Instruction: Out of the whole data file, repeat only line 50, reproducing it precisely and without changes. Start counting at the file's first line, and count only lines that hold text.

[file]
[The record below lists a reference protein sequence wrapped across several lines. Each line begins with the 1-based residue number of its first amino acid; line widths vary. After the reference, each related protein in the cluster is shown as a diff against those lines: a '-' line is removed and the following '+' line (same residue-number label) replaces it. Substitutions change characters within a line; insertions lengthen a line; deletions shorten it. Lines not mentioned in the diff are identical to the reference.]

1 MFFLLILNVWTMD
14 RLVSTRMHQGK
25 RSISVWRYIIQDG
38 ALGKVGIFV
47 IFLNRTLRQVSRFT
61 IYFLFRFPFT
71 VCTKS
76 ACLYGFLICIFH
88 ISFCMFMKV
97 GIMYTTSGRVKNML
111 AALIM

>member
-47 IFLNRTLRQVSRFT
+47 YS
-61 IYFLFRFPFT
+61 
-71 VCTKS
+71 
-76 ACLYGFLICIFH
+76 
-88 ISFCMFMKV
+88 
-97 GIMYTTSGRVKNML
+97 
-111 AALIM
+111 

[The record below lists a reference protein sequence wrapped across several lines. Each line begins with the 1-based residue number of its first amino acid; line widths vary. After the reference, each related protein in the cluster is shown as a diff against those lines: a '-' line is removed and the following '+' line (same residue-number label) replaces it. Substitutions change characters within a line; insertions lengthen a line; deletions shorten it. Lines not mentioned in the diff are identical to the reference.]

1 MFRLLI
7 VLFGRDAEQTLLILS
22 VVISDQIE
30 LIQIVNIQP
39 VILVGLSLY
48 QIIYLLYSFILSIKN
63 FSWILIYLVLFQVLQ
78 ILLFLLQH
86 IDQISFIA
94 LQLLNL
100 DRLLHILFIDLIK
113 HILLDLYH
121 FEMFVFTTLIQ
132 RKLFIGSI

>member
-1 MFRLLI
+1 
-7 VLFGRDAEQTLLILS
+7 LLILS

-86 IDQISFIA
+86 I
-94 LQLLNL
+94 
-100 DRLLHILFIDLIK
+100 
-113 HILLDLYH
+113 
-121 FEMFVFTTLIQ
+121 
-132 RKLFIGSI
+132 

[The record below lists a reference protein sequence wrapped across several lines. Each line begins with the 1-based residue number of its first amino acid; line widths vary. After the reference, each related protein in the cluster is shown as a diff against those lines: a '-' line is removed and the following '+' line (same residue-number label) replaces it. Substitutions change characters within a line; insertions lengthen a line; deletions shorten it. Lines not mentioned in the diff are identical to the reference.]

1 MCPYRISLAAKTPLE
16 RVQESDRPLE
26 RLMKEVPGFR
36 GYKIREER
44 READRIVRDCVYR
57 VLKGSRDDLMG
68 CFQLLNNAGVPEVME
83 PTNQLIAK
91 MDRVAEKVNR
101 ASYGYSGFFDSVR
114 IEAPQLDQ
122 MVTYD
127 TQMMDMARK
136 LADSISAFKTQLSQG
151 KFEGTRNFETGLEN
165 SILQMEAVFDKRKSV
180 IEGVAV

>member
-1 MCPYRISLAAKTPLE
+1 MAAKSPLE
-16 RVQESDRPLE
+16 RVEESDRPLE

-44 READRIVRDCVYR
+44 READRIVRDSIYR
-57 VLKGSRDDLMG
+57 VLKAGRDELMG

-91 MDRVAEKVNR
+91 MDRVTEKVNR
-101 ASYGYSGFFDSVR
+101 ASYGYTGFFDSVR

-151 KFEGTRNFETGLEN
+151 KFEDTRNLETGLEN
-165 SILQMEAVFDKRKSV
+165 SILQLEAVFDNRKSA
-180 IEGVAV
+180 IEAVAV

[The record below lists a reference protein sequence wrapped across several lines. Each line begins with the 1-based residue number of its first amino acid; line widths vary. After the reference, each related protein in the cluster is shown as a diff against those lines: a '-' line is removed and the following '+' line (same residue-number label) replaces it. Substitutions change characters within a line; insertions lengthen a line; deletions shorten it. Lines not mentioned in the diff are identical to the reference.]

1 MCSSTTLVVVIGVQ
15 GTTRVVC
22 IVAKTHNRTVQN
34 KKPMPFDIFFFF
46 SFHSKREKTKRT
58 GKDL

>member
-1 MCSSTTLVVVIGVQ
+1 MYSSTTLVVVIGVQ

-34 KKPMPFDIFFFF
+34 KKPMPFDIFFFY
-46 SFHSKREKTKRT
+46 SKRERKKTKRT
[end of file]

-94 LQLLNL